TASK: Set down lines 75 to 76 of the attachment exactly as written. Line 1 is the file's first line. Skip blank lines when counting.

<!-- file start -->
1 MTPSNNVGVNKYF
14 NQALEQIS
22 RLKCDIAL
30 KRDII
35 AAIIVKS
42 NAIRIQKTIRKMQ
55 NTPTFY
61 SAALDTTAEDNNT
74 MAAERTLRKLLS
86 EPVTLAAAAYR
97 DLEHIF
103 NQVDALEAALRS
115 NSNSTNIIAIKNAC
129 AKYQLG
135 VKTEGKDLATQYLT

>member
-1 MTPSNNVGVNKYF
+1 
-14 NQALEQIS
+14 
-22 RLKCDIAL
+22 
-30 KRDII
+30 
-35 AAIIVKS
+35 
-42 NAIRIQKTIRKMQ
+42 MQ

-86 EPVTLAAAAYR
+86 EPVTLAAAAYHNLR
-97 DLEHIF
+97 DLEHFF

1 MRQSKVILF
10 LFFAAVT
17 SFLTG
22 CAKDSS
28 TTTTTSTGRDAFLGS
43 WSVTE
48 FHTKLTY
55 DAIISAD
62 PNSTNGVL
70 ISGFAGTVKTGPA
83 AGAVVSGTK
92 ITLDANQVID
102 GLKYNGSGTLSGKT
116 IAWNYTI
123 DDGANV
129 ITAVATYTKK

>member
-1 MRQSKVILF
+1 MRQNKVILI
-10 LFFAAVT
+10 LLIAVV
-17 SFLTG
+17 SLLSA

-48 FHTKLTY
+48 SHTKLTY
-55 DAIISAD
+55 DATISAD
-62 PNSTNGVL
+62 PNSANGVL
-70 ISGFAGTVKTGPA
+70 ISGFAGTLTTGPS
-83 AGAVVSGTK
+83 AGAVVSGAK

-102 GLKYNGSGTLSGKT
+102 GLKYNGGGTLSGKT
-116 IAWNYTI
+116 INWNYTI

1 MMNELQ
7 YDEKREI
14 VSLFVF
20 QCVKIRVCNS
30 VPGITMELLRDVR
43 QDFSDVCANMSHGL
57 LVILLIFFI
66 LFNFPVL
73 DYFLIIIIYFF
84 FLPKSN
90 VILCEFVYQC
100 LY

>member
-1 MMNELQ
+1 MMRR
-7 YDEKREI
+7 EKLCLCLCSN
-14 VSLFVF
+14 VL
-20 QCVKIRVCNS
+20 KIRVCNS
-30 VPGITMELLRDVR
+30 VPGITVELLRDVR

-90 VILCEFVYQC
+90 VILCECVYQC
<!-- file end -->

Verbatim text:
43 QDFSDVCANMSHGL
57 LVILLIFFI